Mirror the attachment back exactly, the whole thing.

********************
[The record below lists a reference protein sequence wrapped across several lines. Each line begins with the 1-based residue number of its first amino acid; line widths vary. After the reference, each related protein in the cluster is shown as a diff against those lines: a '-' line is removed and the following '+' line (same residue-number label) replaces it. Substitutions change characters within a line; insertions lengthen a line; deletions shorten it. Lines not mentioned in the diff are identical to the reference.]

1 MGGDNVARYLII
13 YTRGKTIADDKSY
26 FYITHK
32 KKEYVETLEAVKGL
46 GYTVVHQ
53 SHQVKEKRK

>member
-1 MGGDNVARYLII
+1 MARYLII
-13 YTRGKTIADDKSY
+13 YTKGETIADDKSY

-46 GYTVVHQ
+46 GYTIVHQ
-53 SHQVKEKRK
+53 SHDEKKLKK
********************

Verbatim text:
[The record below lists a reference protein sequence wrapped across several lines. Each line begins with the 1-based residue number of its first amino acid; line widths vary. After the reference, each related protein in the cluster is shown as a diff against those lines: a '-' line is removed and the following '+' line (same residue-number label) replaces it. Substitutions change characters within a line; insertions lengthen a line; deletions shorten it. Lines not mentioned in the diff are identical to the reference.]

1 MGGDNVARYLII
13 YTRGKTIADDKSY
26 FYITHK
32 KKEYVETLEAVKGL
46 GYTVVHQ
53 SHQVKEKRK

>member
-1 MGGDNVARYLII
+1 MARYLII
-13 YTRGKTIADDKSY
+13 YTKGETIADDKSY

-46 GYTVVHQ
+46 GYTIVHQ
-53 SHQVKEKRK
+53 SHDEKKLKK